When is a DUI a Misdemeanor?

DUI Misdemeanor Overview

A fun night out with friends turned into a bad night out involving the police. You had one too-many glasses of wine and were later arrested for driving under the influence (DUI). You spent a few hours at the police station and were given a citation and notice to appear back in court for your arraignment. You may be wondering, how much trouble am I really in? When is a DUI a misdemeanor?

Basically, a first offense DUI is a misdemeanor in all 50 states and the District of Columbia. Below you will find a discussion of misdemeanor DUIs generally, when a DUI can be charged as a felony, and possible misdemeanor DUI penalties. Keep in mind, the laws are constantly changing and it is always a good idea to check the DUI laws in your state to stay up-to-date.

What is a Misdemeanor DUI?

Misdemeanors, in general, are less serious crimes than felonies and do not involve the possibility of prison time. Most misdemeanors are typically punishable by some jail time, a fine, and probation. In the context of an impaired driving offense, a misdemeanor DUI is typically charged for a first-time DUI offense without any aggravating circumstances such as having a minor child in the car, injuring or killing another person, or having prior DUI convictions. Most people who are arrested and charged face misdemeanor DUI allegations.

Misdemeanor vs. Felony DUI

In addition to facing possible jail (as opposed to prison) time, a misdemeanor DUI will not require a preliminary hearing or the convening of a grand jury, whereas a felony DUI case would. The trajectory of a misdemeanor DUI is as follows: a person is arrested, charged, arraigned, has a pretrial conference, and -- if the case doesn’t plead out at pretrial -- goes to trial. When a felony is involved, you’ll be looking at several court proceedings leading up to the trial, a minimum of one year in prison (but it can be much more depending on the facts of the case and the state), and the collateral consequences of having a felony on your record such as losing your voting rights, not being able to serve on a jury, and possibly losing your right to legally own a gun.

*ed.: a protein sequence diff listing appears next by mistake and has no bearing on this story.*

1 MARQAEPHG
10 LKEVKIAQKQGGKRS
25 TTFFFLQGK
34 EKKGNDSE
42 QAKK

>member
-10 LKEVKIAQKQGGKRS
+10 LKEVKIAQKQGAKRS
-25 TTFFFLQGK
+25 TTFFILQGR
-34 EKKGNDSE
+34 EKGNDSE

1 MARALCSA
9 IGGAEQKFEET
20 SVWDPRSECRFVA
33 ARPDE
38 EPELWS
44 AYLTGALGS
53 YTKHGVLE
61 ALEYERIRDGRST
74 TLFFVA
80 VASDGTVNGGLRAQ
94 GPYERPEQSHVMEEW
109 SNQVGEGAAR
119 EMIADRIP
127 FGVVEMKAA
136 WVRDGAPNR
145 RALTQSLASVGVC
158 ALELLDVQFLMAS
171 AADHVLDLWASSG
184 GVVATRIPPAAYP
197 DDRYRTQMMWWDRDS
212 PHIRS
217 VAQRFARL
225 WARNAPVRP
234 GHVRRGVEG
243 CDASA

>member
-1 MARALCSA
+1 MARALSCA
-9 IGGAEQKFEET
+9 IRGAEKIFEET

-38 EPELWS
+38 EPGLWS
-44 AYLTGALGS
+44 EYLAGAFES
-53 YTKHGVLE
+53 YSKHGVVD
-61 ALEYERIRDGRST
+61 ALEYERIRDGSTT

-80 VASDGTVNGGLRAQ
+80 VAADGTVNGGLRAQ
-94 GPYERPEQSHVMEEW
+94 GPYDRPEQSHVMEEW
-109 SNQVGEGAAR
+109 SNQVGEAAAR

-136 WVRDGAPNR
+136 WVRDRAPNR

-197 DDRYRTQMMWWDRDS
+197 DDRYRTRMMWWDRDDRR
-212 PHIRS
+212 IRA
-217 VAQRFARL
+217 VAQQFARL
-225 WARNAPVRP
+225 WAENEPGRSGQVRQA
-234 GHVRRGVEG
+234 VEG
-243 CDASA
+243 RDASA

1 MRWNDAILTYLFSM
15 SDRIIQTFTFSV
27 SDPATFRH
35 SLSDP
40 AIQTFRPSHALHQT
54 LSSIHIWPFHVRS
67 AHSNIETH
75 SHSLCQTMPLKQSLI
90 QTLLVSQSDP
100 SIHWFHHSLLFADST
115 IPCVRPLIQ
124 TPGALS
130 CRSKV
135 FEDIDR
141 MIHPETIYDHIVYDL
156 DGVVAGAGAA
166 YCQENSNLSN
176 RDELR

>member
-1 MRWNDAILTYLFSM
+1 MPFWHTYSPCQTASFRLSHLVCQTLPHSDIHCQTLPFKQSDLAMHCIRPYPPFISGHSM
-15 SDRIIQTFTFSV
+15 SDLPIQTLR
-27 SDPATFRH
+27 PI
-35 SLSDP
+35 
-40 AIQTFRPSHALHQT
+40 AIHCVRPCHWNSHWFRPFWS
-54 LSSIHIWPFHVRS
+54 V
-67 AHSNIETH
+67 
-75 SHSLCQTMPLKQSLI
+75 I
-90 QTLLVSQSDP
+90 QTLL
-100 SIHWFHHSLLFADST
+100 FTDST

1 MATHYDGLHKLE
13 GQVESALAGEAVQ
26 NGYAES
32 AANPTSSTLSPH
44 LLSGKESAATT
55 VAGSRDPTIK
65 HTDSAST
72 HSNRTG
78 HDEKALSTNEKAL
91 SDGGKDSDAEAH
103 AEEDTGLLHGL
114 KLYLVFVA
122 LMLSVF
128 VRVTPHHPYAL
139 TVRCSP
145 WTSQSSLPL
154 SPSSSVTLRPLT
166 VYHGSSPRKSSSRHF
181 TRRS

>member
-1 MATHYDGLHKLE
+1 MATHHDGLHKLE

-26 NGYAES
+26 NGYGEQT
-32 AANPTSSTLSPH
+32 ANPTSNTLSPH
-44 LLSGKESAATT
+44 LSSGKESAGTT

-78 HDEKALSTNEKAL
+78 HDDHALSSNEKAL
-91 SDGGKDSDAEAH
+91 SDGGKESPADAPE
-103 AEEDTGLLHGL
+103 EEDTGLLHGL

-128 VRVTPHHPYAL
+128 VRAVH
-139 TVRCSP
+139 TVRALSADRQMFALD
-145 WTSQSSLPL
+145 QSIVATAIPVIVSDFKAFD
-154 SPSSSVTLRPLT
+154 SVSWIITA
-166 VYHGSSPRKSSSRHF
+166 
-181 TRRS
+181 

Prosecutors can charge a felony DUI in many different scenarios. Here are a few examples:

  • More than three DUIs in a 10-year period (even if all three priors are misdemeanors),
  • DUI causing injury, great bodily harm, or even death,
  • DUI with minor child in the vehicle, or
  • DUI while driving on a suspended license for a prior DUI.

DUI: Misdemeanor Penalties

If you are convicted, most states impose a short jail term or community service if it is a first offense. Remember, if you spent the night in jail as a result of your arrest, you may be able to use that night as “credit for time served” (CTS) against the jail sentence the judge imposes. For example, the state of Indiana posts a “Credit Time Calculator” on its website. Speak to your lawyer to learn more.

Your sentence may also include probation, a hefty fine, alcohol education classes, and a license suspension. In some states, there is a mandatory minimum jail sentence for a misdemeanor DUI, but often times you will be able to serve that sentence on an alternative work or community service program.

Get a Free DUI Case Evaluation for a Misdemeanor DUI

If you’ve been arrested and charged with a misdemeanor DUI, you likely have many questions. Before going to court for your arraignment, let a knowledgeable DUI/DWI attorney in your jurisdiction assist you in preparing for your case. You can get a free DUI case review by an experienced DUI attorney at no charge or obligation. Don’t go to court without a legal expert on your side.

Next Steps

Contact a qualified DUI attorney to make sure your rights are protected.

Help Me Find a Do-It-Yourself Solution